So the people of Israel. They are so used to God’s seemingly endless patience that they cannot believe it will come to an end. For it is clear that they know exactly what Jesus is suggesting to them. They know that Jesus is telling them that He will come and take away the nation of Israel. Yet God has forgiven them so many times in the past, that they cannot believe that His patience is actually at an end.


In many ways this parable is a lot like the one we had last week. It shows us God’s people wasting God’s grace in sin. In shows a father always seeking the lost ones, constantly calling them to repentance. It shows a God with an absurd amount of love. But in this it differs that it shows us a God who will in the end remove His grace.

So what about us?

You know this is what the Catholics accused Luther of. They said to him if you only preach God’s love, if you teach that salvation is by grace alone, then people will live in sin because why do they need to stop if God’s love is endless. Luther knew that there was some truth to what they said. But he also knew that this is who our God is. To those who delight in sin this is a weakness that they can exploit. But to Luther who knew his own sin so well it was “Love Unknown” in which he delighted.

So what about us? We who have inherited this daily renewal of God’s grace. Is this to us an excuse to live in sin, or an opportunity to confess our sins and rejoice in our Savior. What sins do you have today that you keep holding on to because we think, “well God will forgive me.”


Luke 10:17-20 17 Then He looked at them and said, “What then is this that is written: `The stone which the builders rejected Has become the chief cornerstone ‘? 18 “Whoever falls on that stone will be broken; but on whomever it falls, it will grind him to powder.” 19 And the chief priests and the scribes that very hour sought to lay hands on Him, but they feared the people– for they knew He had spoken this parable against them. 20 So they watched Him, and sent spies who pretended to be righteous, that they might seize on His words, in order to deliver Him to the power and the authority of the governor.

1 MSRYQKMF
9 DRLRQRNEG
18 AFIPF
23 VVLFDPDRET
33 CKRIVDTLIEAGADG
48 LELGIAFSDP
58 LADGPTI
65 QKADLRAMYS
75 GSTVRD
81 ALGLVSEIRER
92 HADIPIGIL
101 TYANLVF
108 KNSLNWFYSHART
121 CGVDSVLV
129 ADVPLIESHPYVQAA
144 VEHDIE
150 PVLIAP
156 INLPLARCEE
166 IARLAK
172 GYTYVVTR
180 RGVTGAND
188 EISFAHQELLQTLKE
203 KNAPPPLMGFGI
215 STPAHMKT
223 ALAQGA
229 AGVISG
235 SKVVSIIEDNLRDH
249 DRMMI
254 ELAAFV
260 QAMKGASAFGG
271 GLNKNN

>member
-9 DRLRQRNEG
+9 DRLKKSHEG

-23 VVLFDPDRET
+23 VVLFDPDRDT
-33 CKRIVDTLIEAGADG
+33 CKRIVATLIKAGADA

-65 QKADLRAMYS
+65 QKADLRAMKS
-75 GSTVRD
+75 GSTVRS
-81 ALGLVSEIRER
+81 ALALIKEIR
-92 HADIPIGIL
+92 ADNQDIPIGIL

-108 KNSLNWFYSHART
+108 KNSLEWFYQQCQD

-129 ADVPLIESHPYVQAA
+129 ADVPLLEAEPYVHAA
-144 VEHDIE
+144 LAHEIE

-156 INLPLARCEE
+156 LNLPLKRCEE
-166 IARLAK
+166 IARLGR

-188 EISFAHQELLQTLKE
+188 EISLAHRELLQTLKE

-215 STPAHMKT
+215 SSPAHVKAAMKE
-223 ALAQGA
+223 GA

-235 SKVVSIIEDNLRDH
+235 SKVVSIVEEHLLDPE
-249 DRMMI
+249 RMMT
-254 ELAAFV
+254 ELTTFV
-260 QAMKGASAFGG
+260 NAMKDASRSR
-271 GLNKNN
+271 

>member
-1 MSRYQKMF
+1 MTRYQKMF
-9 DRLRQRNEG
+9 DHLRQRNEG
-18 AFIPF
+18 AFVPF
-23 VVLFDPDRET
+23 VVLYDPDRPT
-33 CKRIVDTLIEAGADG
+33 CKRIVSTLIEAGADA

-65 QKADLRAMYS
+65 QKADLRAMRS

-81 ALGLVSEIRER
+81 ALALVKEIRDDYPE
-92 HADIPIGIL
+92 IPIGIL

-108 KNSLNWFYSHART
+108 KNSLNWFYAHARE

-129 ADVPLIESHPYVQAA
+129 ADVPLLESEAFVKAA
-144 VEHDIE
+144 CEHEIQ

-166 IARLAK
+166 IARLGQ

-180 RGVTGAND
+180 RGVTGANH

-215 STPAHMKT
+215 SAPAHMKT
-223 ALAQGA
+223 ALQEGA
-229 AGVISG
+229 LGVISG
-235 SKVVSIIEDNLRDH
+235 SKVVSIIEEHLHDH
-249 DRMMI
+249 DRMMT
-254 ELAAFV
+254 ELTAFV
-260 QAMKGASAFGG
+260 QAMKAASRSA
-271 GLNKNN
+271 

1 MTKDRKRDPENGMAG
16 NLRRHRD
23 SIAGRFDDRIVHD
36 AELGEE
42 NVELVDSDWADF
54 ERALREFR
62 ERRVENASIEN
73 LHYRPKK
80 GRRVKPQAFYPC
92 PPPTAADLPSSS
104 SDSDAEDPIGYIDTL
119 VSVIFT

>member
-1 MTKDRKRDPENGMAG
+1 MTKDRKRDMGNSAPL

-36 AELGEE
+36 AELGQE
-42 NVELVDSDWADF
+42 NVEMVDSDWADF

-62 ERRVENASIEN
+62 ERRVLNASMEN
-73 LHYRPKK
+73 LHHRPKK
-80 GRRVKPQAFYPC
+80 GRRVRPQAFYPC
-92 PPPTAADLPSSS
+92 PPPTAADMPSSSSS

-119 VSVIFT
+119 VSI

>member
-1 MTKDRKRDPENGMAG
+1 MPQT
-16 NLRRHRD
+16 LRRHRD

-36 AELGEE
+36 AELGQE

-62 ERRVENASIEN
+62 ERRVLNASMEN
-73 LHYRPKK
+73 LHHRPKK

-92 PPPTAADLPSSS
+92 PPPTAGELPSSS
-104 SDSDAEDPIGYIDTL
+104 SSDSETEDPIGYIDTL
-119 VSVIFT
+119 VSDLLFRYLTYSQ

What  happens if you drop a pot on a stone? What happens if you drop a stone on a pot? Either way the stone wins. I think that is Jesus’ point here.

They rejected him but God choose him. You can’t win against God. If you don’t kill me I will bring judgment on you. I you do kill me God will bring judgment against you. Either way you lose.

Why do the nations rage, And the people plot a vain thing? 2 The kings of the earth set themselves, And the rulers take counsel together, Against the LORD and against His Anointed, saying, 3 “Let us break Their bonds in pieces And cast away Their cords from us.” 4 He who sits in the heavens shall laugh; The Lord shall hold them in derision. (Ps. 2:1-4 NKJ)

Do not mistake God’s patience for weakness. Do not think that because He is long suffering you can escape His judgment forever.

I met a pastor the other day who was telling me how he asked his congregation three questions and he had them raise their hands. I won’t make you raise your hands cause I know Lutherans don’t do that, but you can in your head. So the first was, “did Jesus die for everyone?” Almost everyone raised their hands. The second was, “Does God love everyone?” Most people raised their hands. Then “Are there people whom God loves who are going to go to hell?” Three people raised their hands. I hope there are more than three of you with your hands up.

Most people go along with the Scribes and chief priests, certainly not. Certainly God will not destroy us forever. Most people think, “God loves everyone, certainly he is not going to send judgement.” But our parable today shows us something different.

God indeed loves all. He wants all to be saved. His love is great enough to send His only Son to die for our sins. His judgment is coming. Yet we who stand in Christ need not fear this judgment, for we have His grace and have been washed in the blood of Christ.